When all the evidence was in, it became apparent that the deposit represented the remains of an enormous stratum of trash—a layer of fill prior to putting up a series of buildings—containing the discards from quotidian activities on the Acropolis of Copan. Besides the incredible number, variety, preservation and fine artisanship that went into this group of ceramics, the consistency of the material proved that it represented a very short window of time in the occupation and use of the Acropolis. This meant that it could be used to define a “baseline” for all of the different attributes of Late Classic Copan pottery at the time of the use and discard of the material. This included the sizes, shapes (or “forms”), vessel diameters, constituent materials (clay “paste” and “clastic temper”) of the different types of pots, decorative techniques, and evidence for use-ware within and between types, for the window of time (650-700 C.E.) when the material was used and discarded.
So what? Well, the “what” is that all archaeologists (and many archaeological theories) live and die by their potsherds! They are non-biodegradable, and are found anywhere people settled down in agriculturally based societies, be it at the village, town, or city level of societal integration. Pottery can tell us more about ancient economics (including subsistence, foodstuff preparation, trade with neighboring societies, ritual practices and daily life) than virtually any other class of material culture. Furthermore, pottery is associated with buildings used for different purposes, giving us a window onto the specialized activities of religious practitioners, craftspeople, and the lifestyles of everyone from the humblest farmers to the kings in their royal palaces. One thing the ash layer made abundantly clear was that the royal family had access to better-made pottery, and to much more of the most beautiful, polychrome Late Classic “serving ware” vessels imported from the best pottery workshops in the Maya lowlands to the north and west, than anyone else in the kingdom.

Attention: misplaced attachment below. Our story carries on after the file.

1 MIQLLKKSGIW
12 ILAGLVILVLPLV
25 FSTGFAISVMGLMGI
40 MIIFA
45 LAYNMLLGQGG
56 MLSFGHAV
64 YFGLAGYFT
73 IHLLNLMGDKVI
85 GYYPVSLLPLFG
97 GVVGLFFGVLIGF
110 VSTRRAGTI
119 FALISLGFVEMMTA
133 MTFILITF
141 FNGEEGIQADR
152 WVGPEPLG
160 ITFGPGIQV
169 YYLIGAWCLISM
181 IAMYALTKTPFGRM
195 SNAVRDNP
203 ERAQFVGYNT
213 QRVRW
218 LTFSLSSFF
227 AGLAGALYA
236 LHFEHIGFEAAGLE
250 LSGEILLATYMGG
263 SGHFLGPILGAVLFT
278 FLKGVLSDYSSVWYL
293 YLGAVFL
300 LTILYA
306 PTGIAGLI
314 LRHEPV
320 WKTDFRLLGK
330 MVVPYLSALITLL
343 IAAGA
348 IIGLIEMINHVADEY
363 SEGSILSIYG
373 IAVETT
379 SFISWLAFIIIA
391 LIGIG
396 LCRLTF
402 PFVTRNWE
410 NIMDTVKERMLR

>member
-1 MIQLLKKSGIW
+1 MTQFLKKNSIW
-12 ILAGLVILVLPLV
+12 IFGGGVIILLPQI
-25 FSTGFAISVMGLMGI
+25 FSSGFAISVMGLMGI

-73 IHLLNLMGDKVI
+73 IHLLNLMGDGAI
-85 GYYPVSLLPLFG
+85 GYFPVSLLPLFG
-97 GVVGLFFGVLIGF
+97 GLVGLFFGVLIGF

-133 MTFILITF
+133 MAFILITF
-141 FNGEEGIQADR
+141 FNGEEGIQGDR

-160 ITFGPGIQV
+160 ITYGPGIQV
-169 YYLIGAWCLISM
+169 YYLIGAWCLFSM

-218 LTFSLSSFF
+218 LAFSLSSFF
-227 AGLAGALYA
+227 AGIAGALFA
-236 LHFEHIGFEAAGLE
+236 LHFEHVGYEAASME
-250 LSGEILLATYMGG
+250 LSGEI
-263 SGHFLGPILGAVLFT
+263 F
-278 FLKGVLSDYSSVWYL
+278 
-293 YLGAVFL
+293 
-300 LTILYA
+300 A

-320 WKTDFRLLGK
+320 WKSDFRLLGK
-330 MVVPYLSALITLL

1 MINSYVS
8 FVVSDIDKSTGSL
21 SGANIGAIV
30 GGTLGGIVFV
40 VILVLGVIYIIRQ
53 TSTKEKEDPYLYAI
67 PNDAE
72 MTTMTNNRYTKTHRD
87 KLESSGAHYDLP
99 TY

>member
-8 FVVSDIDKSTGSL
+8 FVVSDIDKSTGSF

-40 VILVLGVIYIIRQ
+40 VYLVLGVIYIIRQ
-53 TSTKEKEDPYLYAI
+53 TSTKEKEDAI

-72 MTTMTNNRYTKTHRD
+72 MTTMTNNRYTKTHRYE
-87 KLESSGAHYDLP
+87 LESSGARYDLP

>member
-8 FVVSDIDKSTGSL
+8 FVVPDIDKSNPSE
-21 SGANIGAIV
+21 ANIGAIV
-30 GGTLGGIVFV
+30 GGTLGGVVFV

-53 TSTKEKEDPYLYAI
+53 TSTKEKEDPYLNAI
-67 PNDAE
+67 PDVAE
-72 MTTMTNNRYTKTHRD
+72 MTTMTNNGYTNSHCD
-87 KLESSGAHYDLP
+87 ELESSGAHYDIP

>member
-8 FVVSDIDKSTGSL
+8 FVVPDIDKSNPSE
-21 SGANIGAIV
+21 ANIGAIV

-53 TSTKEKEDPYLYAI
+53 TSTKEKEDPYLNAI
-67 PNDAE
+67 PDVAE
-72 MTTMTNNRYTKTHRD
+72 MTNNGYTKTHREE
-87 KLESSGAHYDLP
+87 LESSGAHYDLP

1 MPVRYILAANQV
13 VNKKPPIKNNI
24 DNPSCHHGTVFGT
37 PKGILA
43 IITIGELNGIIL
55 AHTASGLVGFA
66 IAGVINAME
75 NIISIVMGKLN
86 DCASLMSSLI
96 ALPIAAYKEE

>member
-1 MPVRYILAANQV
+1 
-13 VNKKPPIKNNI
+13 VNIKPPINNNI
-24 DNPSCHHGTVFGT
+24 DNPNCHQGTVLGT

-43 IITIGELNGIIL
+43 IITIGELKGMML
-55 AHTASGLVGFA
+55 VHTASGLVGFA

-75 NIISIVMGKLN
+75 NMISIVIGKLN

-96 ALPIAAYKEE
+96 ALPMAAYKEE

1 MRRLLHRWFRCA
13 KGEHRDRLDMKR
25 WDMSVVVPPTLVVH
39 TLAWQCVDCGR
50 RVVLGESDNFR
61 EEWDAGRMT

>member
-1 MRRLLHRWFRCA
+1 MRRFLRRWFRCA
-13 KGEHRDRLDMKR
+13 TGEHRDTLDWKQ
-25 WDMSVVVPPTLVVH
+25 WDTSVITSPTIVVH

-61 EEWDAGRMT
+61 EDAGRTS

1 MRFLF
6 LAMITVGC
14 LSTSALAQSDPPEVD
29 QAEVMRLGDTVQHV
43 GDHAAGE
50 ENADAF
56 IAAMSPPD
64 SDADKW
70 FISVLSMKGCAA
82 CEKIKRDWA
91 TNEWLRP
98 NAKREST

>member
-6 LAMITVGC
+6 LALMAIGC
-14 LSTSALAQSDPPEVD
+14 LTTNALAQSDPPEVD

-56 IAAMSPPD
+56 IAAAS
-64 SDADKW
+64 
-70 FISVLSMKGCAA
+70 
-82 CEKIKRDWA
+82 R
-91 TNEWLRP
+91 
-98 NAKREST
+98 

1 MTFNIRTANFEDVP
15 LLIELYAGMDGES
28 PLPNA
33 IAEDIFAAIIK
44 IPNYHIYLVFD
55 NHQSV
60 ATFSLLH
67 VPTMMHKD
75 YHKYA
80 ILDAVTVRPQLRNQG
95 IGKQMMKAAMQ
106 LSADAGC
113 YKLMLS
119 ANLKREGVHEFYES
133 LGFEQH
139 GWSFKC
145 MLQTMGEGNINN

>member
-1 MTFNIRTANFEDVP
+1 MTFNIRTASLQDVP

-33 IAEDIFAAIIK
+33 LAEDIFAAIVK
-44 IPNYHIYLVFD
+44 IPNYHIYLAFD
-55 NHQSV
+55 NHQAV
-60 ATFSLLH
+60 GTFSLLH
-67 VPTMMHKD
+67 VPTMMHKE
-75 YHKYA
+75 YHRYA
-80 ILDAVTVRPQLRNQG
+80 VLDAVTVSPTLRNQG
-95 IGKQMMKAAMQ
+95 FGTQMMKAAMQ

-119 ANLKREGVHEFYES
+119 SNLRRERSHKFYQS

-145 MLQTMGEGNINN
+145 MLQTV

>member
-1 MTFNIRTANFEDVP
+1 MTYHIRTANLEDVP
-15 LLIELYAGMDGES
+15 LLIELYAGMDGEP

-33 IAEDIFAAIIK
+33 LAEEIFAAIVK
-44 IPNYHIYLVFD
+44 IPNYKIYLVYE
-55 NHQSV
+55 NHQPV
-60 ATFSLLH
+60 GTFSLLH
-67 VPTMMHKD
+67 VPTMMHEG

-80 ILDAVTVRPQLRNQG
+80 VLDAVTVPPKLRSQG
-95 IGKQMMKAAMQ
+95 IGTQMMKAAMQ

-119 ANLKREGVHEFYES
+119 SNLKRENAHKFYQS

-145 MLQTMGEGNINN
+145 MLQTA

Needless to say, the ash layer and particularly its ceramic contents proved to be an incredibly useful archaeological resource for Cassandra Bill, who based much of her doctoral dissertation at Tulane on the production of ceramics in Copan on this material. Its ancillary research uses included enabling Bill to provide a much more refined chronological breakdown of the diagnostic attributes of Late Classic Copan pottery (Bill 1997). Thanks to the midden, instead of only being able to say that a particular lot of potsherds (the broken pieces of pots)—and the building or feature with which it was directly associated—“dates to the Late Classic period,” a span of 250 years in Copan, now all the archaeologists working in the region can say that a particular lot of sherds dates either to the first half of the 7th century (with attributes that antedate the kinds of pottery found in the 10L-2 ash heap); or from 650-700 (the time of use and deposition of the 10L-2 ash heap); or from 700-750 (based on the other middens associated with the buildings immediately post-dating the ash layer); or to the final years of the dynasty (750-820), ending with the burning of the ancestor shrine of Group 10L-2. A small sample of “Terminal Classic” pottery, associated with the brief post-dynastic occupation of the site from 820-850, rounds out the picture, and the ceramic sequence.
Given that most of the 3,400+ buildings that are visible on the present land surface date to the Late Classic period, this new level of chronological control was an enormous step forward (Andrews and Fash 2005). Now we are able to document and interpret the social history of the vast numbers of people who comprised the supporting population of the valley at these three keys points in the city’s history: during its rise to greatest power (600-700); during its artistic apogee and a brief political crisis (700-750); and during the final glory years when its last two rulers struggled to maintain unity in the region in the face of immense environmental, social, and political challenges (750-820). The end of the city’s history was violent, with the burning of temples and even the burning and ransacking of the final ruler’s tomb, constructed immediately adjacent to Group 10L-2. Thus, a single ash heap will help all future archaeologists working in Copan to understand “people’s history” on a much more secure footing. This humble layer of trash will ultimately also benefit other scholars and laypersons interested in the study of the rise and fall of that great urban tradition, by placing the experiences of other Maya cities in a broader comparative perspective.
Winter 2015, Volume XIV, Number 2
William L. Fash is the Bowditch Professor of Central American and Mexican Archaeology and Ethnology, Department of Anthropology, Harvard University, and a member of the DRCLAS Executive Committee.
E. Wyllys Andrews is Professor Emeritus of Anthropology and Director Emeritus, Middle American Research Institute, Tulane University.